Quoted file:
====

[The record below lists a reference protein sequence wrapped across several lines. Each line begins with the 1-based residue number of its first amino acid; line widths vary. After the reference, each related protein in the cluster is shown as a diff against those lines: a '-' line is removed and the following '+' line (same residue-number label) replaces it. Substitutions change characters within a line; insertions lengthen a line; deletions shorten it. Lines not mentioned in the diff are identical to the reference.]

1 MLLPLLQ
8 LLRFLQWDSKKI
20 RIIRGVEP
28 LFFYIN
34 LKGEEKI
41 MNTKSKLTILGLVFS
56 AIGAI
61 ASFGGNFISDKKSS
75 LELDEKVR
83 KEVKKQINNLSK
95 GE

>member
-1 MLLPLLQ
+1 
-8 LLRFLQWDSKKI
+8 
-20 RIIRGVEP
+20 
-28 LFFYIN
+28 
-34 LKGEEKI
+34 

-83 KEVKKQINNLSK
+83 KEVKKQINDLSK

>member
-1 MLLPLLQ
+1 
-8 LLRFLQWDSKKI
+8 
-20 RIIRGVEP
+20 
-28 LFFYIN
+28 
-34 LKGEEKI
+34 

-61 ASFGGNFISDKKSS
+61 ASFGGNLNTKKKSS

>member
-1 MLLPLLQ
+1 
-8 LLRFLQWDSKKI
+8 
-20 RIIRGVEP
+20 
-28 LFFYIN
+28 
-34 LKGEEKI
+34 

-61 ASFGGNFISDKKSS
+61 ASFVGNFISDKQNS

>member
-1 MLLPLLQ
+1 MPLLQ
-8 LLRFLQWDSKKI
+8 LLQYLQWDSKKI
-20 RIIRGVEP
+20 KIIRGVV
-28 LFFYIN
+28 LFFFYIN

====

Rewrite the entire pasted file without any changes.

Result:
[The record below lists a reference protein sequence wrapped across several lines. Each line begins with the 1-based residue number of its first amino acid; line widths vary. After the reference, each related protein in the cluster is shown as a diff against those lines: a '-' line is removed and the following '+' line (same residue-number label) replaces it. Substitutions change characters within a line; insertions lengthen a line; deletions shorten it. Lines not mentioned in the diff are identical to the reference.]

1 MLLPLLQ
8 LLRFLQWDSKKI
20 RIIRGVEP
28 LFFYIN
34 LKGEEKI
41 MNTKSKLTILGLVFS
56 AIGAI
61 ASFGGNFISDKKSS
75 LELDEKVR
83 KEVKKQINNLSK
95 GE

>member
-1 MLLPLLQ
+1 
-8 LLRFLQWDSKKI
+8 
-20 RIIRGVEP
+20 
-28 LFFYIN
+28 
-34 LKGEEKI
+34 

-83 KEVKKQINNLSK
+83 KEVKKQINDLSK

>member
-1 MLLPLLQ
+1 
-8 LLRFLQWDSKKI
+8 
-20 RIIRGVEP
+20 
-28 LFFYIN
+28 
-34 LKGEEKI
+34 

-61 ASFGGNFISDKKSS
+61 ASFGGNLNTKKKSS

>member
-1 MLLPLLQ
+1 
-8 LLRFLQWDSKKI
+8 
-20 RIIRGVEP
+20 
-28 LFFYIN
+28 
-34 LKGEEKI
+34 

-61 ASFGGNFISDKKSS
+61 ASFVGNFISDKQNS

>member
-1 MLLPLLQ
+1 MPLLQ
-8 LLRFLQWDSKKI
+8 LLQYLQWDSKKI
-20 RIIRGVEP
+20 KIIRGVV
-28 LFFYIN
+28 LFFFYIN